Robots With Human Brains

A robot guided by human brain cells seems to be in the offing in the lab of Kevin Warwick and Ben Whalley at the University of Reading, UK. The two researchers have already created a successful rat brain robot (video).

The team say that observing how their neuron culture responds to stimulation could improve our understanding of neurological conditions such as epilepsy. For instance, the way large numbers of neurons sometimes spike in unison a phenomenon known as "bursting" may be similar to what happens during an epileptic seizure. If that behaviour can be altered by changing the culture chemically, electrically or physically, it might hint at potential therapies...

One aim is to investigate any differences in the behaviour of robots controlled by rat and human neurons. "We'll be trying to find out if the learning aspects and memory appear to be similar," says Warwick.

We're now getting close indeed to the head cheese aka smart gels from Peter Watts' excellent 1999 novel Starfish.

The Pacific Ocean slopped two kilometers under his feet. He had a cargo of blank-eyed psychotics sitting behind him. And the lifter was being piloted by a large pizza with extra cheese...

"It's one of those smart gels," Ray said at last... "Head cheese. Cultured brains on a slab. The same things they've been plugging into the Net to firewall infections."

Via New Scientist.

Scroll down for more stories in the same category. (Story submitted 9/14/2009)

Follow this kind of news @Technovelgy.

| Email | RSS | Blog It | Stumble | del.icio.us | Digg | Reddit |

Would you like to contribute a story tip? It's easy:
Get the URL of the story, and the related sf author, and add it here.

Comment/Join discussion ( 3 )

Related News Stories - (" Robotics ")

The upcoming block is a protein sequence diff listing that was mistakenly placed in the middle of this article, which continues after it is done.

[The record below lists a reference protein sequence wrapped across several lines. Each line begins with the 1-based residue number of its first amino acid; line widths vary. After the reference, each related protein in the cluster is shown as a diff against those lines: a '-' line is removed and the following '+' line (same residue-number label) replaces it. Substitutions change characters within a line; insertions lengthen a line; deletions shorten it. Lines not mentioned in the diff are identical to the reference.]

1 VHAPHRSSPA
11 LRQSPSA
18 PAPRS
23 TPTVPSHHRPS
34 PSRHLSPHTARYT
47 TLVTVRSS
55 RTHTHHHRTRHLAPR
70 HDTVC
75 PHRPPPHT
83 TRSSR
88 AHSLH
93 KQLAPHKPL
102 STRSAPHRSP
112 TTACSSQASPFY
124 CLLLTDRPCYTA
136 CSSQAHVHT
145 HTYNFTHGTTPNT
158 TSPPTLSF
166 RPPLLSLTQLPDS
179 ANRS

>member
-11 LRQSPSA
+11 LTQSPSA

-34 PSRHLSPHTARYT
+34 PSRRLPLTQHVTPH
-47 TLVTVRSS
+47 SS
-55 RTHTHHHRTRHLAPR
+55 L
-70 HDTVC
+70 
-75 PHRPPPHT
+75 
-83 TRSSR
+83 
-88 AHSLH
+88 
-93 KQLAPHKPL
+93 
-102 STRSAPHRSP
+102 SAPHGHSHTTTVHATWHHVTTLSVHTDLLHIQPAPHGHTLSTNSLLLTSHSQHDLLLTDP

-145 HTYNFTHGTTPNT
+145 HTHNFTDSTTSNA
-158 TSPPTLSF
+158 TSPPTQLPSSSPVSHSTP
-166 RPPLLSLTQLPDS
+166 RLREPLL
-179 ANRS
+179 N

I Can't Resist Worm Robots
'Seen close it was not completely flexible...' - Harry Harrison, 1962.

TinyMobileRobots Are Sewer Sentinels
Every movie monster gets its start someplace.

Flying Dragon Robot Transforms In Mid-Air
Terrific prototype video.

MXene Hydrogel Skin For Robots Flexes And Senses
'The plastex swam and whirled like boiling toothpaste...' - JG Ballard, 1962.

 

Google
  Web TechNovelgy.com   

Technovelgy (that's tech-novel-gee!) is devoted to the creative science inventions and ideas of sf authors. Look for the Invention Category that interests you, the Glossary, the Invention Timeline, or see what's New.

 

 

 

 

 

Current News

Purdue Pharma Ready To Profit From OxyContin Use Or Addiction Recovery
'It may be organic damage. It may be permanent. Time'll tell, and only after you are off Substance D for a long while.'

BloxVox Mutes Cellphone Convos
It's the polite thing to do, and has been the polite thing to do for about four generations.

Superfast Replicator: Volumetric Additive Manufacturing
I can't wait. Bring it on.

DNA May Contain Malware
'You were told to embed the logical pathogen.'

I Can't Resist Worm Robots
'Seen close it was not completely flexible...'

Rplate Digital License Plates Now Legal In Michigan
'Gragg's digital ink license plates ...'

Can Musk Starship Astronauts Use Magnetic Boots?
'Walking awkwardly in the magnetic boots that held him to the black mass of meteoric iron...'

Giant Dolphin Spotted On Jupiter!
'Now at last he could appreciate its real size and complexity...'

Musk's Starship An SF Fan's Dream Come True
Perfect for testing, perfect for fans!

TinyMobileRobots Are Sewer Sentinels
Every movie monster gets its start someplace.

Fishy Facial Recognition Now Possible
'Palenkis can identify random line patterns better than any other species in the universe.'

Spicy Tomatoes Created With Genetic Engineering
How about mashed potatoes and brown gravy?

Driverless Hotel Rooms Predicted In 1828
'Did you never see a moving house before?'

Yandex Self-Driving Taxi Is Very Smooth
'The big car was slowing down, its computer brain sensing an exit ahead.'

Shrimp Actually Made Of Algae Is A New Wave Food
Bring in that crop algae.

Cosplay Style Wings Could Work On Moon
'They're lovely! - titanalloy struts as light and strong as bird-bones...'

More SF in the News Stories

More Beyond Technovelgy science news stories

Home | Glossary | Invention Timeline | Category | New | Contact Us | FAQ | Advertise |
Technovelgy.com - where science meets fiction™

Copyright© Technovelgy LLC; all rights reserved.